Content updated 4 May 2023

The Energy Efficiency Directive

In July 2021, a revision of the Energy Efficiency Directive (EED) was, proposed, setting a more ambitious binding annual target for reducing energy use at EU level.

In late March 2023, the European Parliament and the European Council agreed on a target for 2030 of 11.7% reduction in energy use compared with the energy consumption forecasts for 2030. When formally adopted, the new legislation will be published in the Official Journal of the Union and enter into force.

View the press release here

The energy efficiency target

The agreement establishes an EU energy efficiency target of 11.7% for 2030, exceeding the Commission's original ‘Fit for 55' proposal. 

It requires EU Member States to collectively ensure an additional reduction of final and primary energy consumption, compared with energy consumption forecasts made in 2020.

EU countries will be required to achieve new savings each year of 1.49% of final energy consumption on average, from 2024 to 2030, up from the current level of 0.8%. They will gradually have to reach 1.9% by the end of 2030.

Energy efficiency first principle

For the first time, the energy efficiency first principle is given legal strength with a clear requirement for EU countries to take energy efficiency into consideration in policy, planning and major investment decisions in the energy sector and beyond.

In the Commission’s Recommendation on ‘Energy Efficiency First’, energy communities and local authorities have been acknowledged as a way to apply the energy efficiency first principle at the local level.

Energy efficiency solutions also include demand-side resources and system flexibilities. The principle should also be assessed not only in the planning but also in the design of policies and major investment decisions.

Public sector

The agreement includes a specific obligation for the public sector to achieve an annual energy consumption reduction of 1.9%. The annual energy savings obligation for Member States for the period between 2024 and 2030 is currently 0.8%.

Public authorities have an obligation to renovate at least 3% of the total floor area. This also covers regional and local levels.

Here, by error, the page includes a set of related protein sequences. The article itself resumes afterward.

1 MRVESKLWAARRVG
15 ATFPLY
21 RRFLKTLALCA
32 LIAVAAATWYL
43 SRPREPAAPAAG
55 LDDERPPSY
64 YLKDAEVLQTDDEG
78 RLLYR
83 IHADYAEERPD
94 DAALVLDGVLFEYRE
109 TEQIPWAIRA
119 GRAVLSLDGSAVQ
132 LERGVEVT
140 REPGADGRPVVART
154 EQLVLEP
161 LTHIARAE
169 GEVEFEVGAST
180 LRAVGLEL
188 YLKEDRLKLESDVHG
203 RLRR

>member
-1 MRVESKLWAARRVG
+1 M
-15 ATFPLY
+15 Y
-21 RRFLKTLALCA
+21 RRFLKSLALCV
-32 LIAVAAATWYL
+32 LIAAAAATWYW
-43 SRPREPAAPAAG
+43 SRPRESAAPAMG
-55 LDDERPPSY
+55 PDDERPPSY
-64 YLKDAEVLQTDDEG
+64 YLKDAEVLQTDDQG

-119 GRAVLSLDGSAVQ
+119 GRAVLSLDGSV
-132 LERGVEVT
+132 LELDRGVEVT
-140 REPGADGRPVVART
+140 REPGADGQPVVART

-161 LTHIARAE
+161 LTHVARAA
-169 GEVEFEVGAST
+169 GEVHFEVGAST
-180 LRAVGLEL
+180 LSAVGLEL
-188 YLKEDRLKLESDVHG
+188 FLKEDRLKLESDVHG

Heating and cooling (H&C)

Under the agreed rules, EU countries will also have to promote local heating and cooling plans in large municipalities having populations above 45,000.

Minimum requirements will be gradually changed to ensure a fully decarbonised district heating and cooling supply by 2050.

Support to new high-efficiency cogeneration units using natural gas and connected to district heating in efficient district heating and cooling systems will not be possible after 2030. Any other fossil fuel use will be banned for new heat generation capacities in such systems.

Energy Management Systems

Energy management systems will become a default obligation for large energy consumers. All enterprises, including SMEs exceeding 85 TJ of annual energy consumption, will have to implement an energy management system. Alternatively, they will be subject to an energy audit (if their annual consumption exceeds 10 TJ).

A reporting scheme for energy performance of large data centres is also introduced.

Energy poverty and consumers

The agreement includes the first ever EU definition of energy poverty to put a stronger focus on alleviating energy poverty and empowering consumers.

Member States will now have to prioritise support for low-income citizens and people affected by energy poverty and vulnerable customers, when implementing energy efficiency improvement measures.


Member States will be required to promote innovative financing schemes and green lending products for energy efficiency, by ensuring their wide and non-discriminatory offer by financial institutions. They will have to report on the volume of energy efficiency investments.